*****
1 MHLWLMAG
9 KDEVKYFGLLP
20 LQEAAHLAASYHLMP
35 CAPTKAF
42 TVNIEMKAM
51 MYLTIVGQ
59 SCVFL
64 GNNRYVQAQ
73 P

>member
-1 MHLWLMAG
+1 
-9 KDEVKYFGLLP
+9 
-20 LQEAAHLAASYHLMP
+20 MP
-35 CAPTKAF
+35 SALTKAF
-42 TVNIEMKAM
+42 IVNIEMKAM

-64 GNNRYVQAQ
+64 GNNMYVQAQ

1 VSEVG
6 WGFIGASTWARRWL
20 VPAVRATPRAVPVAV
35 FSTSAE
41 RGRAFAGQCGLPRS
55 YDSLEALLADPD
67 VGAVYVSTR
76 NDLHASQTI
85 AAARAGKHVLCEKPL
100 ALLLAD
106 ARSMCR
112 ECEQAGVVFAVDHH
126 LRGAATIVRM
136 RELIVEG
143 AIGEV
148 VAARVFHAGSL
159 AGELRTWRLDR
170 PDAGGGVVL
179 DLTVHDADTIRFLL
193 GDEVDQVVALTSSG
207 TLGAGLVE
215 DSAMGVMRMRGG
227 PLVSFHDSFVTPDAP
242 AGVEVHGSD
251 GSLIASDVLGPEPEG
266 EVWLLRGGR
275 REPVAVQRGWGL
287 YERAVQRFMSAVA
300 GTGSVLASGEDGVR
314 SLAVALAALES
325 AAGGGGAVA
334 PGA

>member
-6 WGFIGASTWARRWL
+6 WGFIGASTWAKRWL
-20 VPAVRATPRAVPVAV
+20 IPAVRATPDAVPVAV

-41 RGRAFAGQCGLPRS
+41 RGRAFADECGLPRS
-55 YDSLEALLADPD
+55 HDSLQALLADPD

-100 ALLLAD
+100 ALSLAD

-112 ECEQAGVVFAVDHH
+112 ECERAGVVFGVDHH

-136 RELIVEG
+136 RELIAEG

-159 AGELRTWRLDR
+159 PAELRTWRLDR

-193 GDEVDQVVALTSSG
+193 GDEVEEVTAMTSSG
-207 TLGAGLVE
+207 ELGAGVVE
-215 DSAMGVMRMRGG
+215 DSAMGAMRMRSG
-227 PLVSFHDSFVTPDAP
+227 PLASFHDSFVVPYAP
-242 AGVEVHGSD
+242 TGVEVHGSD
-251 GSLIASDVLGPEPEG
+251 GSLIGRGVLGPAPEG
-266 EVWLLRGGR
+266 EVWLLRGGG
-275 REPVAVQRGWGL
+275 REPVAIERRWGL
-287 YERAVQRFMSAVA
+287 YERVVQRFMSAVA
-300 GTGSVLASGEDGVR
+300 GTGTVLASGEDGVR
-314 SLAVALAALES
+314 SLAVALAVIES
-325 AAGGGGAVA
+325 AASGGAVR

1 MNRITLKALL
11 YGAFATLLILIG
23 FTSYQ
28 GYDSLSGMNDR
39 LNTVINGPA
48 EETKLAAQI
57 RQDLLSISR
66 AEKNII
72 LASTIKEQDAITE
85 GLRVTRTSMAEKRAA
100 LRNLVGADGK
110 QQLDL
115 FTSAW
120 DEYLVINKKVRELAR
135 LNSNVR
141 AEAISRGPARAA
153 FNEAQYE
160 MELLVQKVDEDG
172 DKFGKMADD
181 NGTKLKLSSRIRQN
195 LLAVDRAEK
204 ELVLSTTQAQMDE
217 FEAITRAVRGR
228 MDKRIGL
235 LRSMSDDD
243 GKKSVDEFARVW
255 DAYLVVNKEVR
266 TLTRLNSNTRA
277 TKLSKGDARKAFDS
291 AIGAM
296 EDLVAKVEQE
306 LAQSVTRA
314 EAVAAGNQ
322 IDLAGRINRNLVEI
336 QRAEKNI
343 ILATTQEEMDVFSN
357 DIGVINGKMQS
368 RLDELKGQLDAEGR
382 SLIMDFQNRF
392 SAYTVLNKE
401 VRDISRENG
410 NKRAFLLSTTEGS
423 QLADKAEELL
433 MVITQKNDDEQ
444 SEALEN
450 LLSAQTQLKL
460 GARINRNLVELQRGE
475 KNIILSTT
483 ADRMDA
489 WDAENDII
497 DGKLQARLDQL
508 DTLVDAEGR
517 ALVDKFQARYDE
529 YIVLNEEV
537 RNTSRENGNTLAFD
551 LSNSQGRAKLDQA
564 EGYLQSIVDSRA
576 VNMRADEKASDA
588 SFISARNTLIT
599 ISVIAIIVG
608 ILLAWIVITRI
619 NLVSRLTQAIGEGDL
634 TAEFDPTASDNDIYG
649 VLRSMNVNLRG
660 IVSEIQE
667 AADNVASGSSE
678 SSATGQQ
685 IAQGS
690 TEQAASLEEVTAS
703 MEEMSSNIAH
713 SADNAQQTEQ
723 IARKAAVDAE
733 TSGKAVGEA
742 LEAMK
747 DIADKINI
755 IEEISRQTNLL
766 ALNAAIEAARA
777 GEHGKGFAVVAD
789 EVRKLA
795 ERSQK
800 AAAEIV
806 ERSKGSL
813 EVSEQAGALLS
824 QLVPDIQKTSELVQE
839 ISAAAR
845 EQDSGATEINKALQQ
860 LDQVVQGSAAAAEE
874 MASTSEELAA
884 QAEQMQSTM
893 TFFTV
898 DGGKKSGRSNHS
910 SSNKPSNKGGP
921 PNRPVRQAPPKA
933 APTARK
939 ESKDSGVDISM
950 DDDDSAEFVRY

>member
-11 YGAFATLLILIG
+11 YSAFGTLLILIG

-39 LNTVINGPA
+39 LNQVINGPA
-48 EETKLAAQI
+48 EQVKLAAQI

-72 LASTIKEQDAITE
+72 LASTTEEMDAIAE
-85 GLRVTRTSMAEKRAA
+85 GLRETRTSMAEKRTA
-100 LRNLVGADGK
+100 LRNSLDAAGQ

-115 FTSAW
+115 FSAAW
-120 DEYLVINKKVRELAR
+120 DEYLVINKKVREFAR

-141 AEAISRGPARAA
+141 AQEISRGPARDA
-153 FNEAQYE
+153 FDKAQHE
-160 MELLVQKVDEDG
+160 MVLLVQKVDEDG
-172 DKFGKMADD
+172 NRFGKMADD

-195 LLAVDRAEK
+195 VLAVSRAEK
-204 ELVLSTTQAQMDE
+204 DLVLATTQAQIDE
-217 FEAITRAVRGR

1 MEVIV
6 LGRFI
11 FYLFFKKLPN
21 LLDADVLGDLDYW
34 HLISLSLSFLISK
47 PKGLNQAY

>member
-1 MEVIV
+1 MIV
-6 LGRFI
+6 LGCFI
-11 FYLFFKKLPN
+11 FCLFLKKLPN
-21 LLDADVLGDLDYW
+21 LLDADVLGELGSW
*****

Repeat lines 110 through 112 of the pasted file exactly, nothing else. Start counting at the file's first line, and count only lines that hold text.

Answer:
135 LNSNVR
141 AEAISRGPARAA
153 FNEAQYE